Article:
Lately there has been much talk about Todd Frazier’s chances of winning the National League Rookie of the Year (ROY) award. Two of his most often cited competitors are Zack Cozart and Mike Fiers. All three players have turned in solid performances throughout the season thus far, making statistical comparisons (especially between Cozart/Frazier and Fiers, due to the hitter versus pitcher complication) less informative. Therefore, for the purpose of this analysis Fiers will be dropped from the discussion, though his chances at ROY are very much legitimate. The element that breaks the tie may be how well each player has responded to the task at hand. Shortstop is often cited as one of the most difficult fielding positions in baseball and Cozart has played the position with well above average results. However, in recent years the SS for the Reds has not been a bright spot on the field. Injuries and under-performance have resulted in multiple players filling in the 6 spot on the field in recent seasons. Cozart has essentially been asked to replace light hitting, injury -prone, early promotions from the minors. To be an improvement over recent iterations of Reds shortstops required staying healthy, hitting over .200 and playing solid, but not necessarily stellar defense. Cozart has clearly exceeded these criteria in ways that have been integral to the Reds success, but the job laid before him has not been as monumental as the one Frazier was handed.
From the beginning of Spring Training, Zack Cozart knew his role on the Reds team: play shortstop everyday between Scott Rolen and Brandon Phillips, who are two of the best defenders at their respective positions to have ever taken the field. To lose this job, Cozart would have to experience a near catastrophic failure. What better confidence booster can a young player have than knowing that the management is willing to give them the opportunity to learn on the job. At shortstop, Cozart is surrounded by enough Gold Gloves to to make one think King Midas started a sporting goods company. Frazier, on the other hand, has not had these advantages.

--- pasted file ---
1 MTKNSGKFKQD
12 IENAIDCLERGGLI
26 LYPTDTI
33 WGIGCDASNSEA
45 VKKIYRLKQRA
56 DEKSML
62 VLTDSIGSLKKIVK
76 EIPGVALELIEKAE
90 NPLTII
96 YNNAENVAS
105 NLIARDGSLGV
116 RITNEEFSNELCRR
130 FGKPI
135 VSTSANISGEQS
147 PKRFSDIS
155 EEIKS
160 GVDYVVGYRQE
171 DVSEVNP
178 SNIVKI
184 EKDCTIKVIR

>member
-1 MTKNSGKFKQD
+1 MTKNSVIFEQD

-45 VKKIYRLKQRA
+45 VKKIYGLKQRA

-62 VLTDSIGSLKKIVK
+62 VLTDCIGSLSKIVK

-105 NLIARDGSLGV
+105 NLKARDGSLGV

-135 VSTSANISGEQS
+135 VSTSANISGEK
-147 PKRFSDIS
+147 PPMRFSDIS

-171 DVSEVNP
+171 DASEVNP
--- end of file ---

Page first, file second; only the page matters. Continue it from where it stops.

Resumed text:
Starting the season at AAA Louisville could not have made Frazier happy, despite his constantly upbeat demeanor. When he was called up, he was asked to do something that would overwhelm most young players: fill in for an injured, multiple Gold Glove winning, Hall of Fame bound third basemen. Rather then crumple under the pressure, Frazier rose to the occasion. Then Frazier was asked to perform a similarly Herculean task in replacing Joey Votto while the MVP , Gold Glove first basemen recovered from knee surgery. This time Frazier did not rise to the occasion. He was already there, playing like a seasoned veteran. However, on the field performance is not the only test professional baseball players face; they must handle the media spotlight as well. Again Todd Frazier has been a star. Every interview he gives is positive, always filled with a smile. He clearly understands his situation and how to handle it. Frazier’s value to the Reds has been immense this season and looks to remain that way for the foreseeable future. For now, Rookie of the Year seems within his grasp, but do not be surprised if you hear his name every year around awards time.